The residents then sent repeated requests to have the vestry of Overwharton removed. They did not succeed in doing so until 1769, well after the new church had been completed.
From the perspective of "sundry Inhabitants," the construction of such a large church seemed an unnecessary waste of their hard-earned money. By the time the building of Aquia was being seriously considered, residents in the northern end of the county did not have to travel the extra miles to Potomac Church if they found the way difficult. Dettingen Church on Quantico Creek was much closer. Residents in the northwestern portion of Stafford were already attending Elk Run Church in Fauquier County or coming to the little wooden Aquia Church.
Determined to build their new church, the vestry placed a notice in The Virginia Gazette of June 6, 1751, asking for contractors to submit their plans and bids. Mourning Richards of King and Queen County was given the job of building the new brick church on the hill. The vestry agreed to pay him 110,900 pounds of tobacco for his efforts.
By early 1755, Aquia was nearly finished. However, on March 17, 1755--just a few days from being turned over to the vestry--Aquia burned. Workers, finished with the day's work, accidentally left a fire smoldering too near a pile of shavings. The resulting fire destroyed the interior of the church, consumed the roof, and spread to the little wooden church still standing on the south side of the new structure.
Mourning Richards was forced to rebuild, largely at his own expense, and was ruined financially. The House of Burgesses ordered the vestry to levy another tax upon the residents to help cover some of the expenses.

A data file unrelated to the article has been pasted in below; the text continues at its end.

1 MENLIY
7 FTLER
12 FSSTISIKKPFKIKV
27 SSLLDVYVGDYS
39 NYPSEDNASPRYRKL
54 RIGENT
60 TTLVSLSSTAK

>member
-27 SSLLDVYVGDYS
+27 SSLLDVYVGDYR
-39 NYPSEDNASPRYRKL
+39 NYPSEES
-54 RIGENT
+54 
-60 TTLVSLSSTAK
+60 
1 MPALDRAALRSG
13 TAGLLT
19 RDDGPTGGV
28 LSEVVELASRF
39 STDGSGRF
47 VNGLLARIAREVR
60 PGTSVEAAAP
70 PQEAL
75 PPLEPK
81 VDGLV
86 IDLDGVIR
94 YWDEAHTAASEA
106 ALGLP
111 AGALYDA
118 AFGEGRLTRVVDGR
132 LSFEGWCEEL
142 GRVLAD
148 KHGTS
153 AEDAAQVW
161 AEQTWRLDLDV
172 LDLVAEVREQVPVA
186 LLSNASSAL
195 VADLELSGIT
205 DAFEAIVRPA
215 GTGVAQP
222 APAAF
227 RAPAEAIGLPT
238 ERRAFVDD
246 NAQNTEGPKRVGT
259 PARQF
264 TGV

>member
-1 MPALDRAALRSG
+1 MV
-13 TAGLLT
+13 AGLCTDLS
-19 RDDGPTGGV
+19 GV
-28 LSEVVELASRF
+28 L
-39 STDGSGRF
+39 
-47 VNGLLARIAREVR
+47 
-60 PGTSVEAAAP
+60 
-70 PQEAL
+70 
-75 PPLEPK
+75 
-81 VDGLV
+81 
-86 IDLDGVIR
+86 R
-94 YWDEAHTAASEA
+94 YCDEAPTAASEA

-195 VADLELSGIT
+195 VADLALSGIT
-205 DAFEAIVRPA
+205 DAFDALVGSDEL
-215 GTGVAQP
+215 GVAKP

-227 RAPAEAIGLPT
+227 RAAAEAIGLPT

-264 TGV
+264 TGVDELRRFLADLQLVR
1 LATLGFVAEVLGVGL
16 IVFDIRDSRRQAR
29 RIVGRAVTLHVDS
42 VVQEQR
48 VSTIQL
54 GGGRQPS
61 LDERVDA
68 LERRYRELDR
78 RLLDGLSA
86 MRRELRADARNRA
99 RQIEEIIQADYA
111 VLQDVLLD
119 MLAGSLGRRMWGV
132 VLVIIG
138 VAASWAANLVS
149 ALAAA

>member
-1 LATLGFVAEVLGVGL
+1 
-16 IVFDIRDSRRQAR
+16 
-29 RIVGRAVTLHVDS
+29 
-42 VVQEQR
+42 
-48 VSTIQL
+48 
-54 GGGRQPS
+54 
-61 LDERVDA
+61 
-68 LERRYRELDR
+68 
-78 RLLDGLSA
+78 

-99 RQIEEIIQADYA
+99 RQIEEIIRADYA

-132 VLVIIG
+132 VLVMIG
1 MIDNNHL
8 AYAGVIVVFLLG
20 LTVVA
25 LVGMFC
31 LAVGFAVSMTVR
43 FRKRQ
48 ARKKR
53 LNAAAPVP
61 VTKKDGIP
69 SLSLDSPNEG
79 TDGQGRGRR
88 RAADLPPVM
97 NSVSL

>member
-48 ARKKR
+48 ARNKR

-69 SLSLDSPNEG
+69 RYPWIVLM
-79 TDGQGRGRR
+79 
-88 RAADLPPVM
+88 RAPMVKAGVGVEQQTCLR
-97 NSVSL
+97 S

The completed Aquia Church was turned over to the vestry in 1757. Still opposed to the new church, "sundry Inhabitants" filed one last petition, on Sept. 20, 1758, "complaining of divers oppressive and illegal Proceedings in the Vestry of the said Parish, and praying that the same may be dissolved."
The Assembly delayed considering the petition until its February session and rejected it on March 17, 1759. The vestry prevailed and "sundry Inhabitants" paid for Aquia Church. Once completed, Aquia replaced Potomac as the official parish church, though the latter continued in use for many years.
The magnificent church that Mourning Richards finally turned over to the vestry in 1757 is in the form of a Greek cross with a hipped roof and an unusual tower on the west face. It is similar in design to St. Paul's (now in King George County). Both are in a true Greek cross design, making them unique among Virginia's extant Colonial churches.
Aquia's interior is brightened by two tiers of windows through which streams of sunlight filtered by ancient oaks, walnuts, cedars and hollies. The brickwork is in the Flemish-bond style with random glazed headers. The walls, 24 inches thick, are constructed of two courses of bricks with a gap between. This gap was filled with broken bricks and other construction rubble.
In the 1980s, "The Fleury's," a small 18th-century house, was moved from its original location south of the church to what is now Aquia Towne Center. It now serves as the church office. While digging the foundation for this building, workers revealed the remains of the old brick kiln from which the bricks for Aquia had been fired.
The exterior corner quoins, window keystones, and the three elaborate doorways are accented with sandstone from the nearby Aquia Creek sandstone quarries. The master stone mason and carpenter at Aquia, William Copein, also worked at Pohick Church in Fairfax County. In style and ornamentation, Pohick is quite similar to Aquia.